As a secondary school teacher, I’ve become very aware of the hugely popular ‘Fortnite’ game amongst 11-13-year olds. One of my Year 8s looked tired in class today so I asked him if he’d been playing it and for how long. He said, “I finished playing at 9pm when I went to bed.”
“And what time did you start playing it? I asked.
“When I got home from school. But.. I…had a short break.”
The 12+ game is ‘taking over our children’ as one of my Year 9s interestingly wrote in a persuasive speech last week. It’s been a feature on ITV’s This Morning with a mother who banned her son from playing it and I’ve heard a lot about it in school. I even heard some pupils saying that some Year 7s had ‘bunked’ off school to play the new ‘Season 4’ when it came out earlier this week.
As a mum and also a teacher, I’m obviously concerned about the amount of time children are spending on Fortnite. To describe it I’ll use the games own description, ‘The completely free 100 player game. One giant map. A Battle Bus. Last one standing wins.’ It’s a bit like the Hunger Games where you get dropped onto a map, find weapons and kill people.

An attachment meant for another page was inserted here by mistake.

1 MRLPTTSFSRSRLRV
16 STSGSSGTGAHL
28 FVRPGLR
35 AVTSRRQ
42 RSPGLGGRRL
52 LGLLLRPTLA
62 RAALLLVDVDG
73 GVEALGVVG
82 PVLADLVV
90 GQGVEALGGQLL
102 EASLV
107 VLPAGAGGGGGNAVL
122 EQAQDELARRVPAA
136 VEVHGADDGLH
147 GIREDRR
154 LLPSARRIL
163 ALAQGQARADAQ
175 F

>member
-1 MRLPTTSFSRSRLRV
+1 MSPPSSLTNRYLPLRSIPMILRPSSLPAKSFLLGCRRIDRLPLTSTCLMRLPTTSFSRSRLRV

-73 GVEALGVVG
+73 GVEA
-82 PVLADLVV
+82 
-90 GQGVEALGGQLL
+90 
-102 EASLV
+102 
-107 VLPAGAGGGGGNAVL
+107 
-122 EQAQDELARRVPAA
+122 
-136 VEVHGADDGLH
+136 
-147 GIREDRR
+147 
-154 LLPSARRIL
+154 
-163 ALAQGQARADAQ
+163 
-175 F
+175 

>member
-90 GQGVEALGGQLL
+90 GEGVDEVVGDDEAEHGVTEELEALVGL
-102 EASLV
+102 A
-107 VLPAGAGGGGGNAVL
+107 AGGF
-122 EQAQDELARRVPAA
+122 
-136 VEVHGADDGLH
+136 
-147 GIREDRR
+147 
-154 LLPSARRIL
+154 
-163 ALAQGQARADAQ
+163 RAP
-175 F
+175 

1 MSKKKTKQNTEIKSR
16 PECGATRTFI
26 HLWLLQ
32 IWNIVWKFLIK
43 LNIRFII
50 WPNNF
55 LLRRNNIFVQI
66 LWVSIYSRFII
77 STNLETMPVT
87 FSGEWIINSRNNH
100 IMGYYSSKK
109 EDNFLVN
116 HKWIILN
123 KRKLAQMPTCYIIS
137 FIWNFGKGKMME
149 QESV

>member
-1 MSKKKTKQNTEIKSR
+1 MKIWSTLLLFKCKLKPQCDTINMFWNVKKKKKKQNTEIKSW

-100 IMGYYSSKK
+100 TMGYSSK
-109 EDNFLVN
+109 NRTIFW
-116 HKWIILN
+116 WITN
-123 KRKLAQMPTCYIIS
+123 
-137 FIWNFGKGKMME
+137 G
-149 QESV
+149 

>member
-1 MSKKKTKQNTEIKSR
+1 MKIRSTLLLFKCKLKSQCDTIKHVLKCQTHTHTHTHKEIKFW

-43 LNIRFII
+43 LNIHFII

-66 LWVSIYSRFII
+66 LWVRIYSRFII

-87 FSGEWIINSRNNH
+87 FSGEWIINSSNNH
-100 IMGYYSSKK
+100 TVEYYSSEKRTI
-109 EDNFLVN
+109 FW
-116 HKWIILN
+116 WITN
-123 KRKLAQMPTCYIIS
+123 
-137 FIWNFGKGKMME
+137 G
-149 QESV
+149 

It’s not all about violence and seeing how big a weapon you can find, say the supporters. It’s about tactics, survival and building skills. But it makes me wonder about the future when my 3-year-old son is old enough to play games and enter these ‘virtual worlds’.
Surely, these games will have advanced so much in 10 years that kids will be able to wear head-sets and virtual reality suits and stuff. They will feel totally immersed into a virtual world that they won’t want to come out of. (Or am I showing my ignorance?!)
My fascination has led me to have a go myself so I can see what all the fuss is about. I might even be able to embarrass my students with new words like REKT (I think it stands for wrecked) so I’m currently trying to download it on my laptop.. first techie obstacle …I’ll let you know how it goes…